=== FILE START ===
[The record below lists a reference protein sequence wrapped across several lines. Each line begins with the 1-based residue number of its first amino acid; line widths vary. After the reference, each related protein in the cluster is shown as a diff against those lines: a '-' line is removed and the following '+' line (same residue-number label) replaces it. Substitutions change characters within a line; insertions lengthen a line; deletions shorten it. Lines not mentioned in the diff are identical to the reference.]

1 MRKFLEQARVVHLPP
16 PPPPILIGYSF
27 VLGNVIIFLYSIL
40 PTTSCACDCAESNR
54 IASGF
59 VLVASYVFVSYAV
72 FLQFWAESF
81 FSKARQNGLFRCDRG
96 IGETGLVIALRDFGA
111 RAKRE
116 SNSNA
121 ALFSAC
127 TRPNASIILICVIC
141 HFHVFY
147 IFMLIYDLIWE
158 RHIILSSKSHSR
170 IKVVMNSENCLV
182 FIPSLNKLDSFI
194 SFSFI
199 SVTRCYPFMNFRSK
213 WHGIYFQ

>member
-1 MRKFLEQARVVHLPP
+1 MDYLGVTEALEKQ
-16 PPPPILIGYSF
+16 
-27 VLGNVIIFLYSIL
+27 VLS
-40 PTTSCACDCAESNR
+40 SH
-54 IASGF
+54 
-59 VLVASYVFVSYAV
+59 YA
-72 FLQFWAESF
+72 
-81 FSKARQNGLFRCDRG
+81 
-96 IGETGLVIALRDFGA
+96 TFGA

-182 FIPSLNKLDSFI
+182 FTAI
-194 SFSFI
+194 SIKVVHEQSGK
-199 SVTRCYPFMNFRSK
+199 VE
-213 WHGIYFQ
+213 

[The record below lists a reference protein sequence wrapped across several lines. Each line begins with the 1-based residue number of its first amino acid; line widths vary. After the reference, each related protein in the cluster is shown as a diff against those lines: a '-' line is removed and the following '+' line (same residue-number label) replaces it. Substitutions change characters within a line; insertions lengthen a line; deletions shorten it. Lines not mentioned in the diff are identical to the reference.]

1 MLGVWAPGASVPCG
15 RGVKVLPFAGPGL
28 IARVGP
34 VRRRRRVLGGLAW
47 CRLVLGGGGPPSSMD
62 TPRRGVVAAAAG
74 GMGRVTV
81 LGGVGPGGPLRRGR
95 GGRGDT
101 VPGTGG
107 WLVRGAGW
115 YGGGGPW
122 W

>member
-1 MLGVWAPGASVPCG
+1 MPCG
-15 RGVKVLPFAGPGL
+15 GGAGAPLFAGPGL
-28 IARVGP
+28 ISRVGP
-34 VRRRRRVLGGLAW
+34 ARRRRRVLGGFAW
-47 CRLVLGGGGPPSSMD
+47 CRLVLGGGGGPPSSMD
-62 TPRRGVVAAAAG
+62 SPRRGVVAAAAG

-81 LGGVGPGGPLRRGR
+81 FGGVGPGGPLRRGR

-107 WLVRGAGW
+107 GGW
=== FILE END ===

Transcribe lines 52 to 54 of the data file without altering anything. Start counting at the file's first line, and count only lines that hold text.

15 RGVKVLPFAGPGL
28 IARVGP
34 VRRRRRVLGGLAW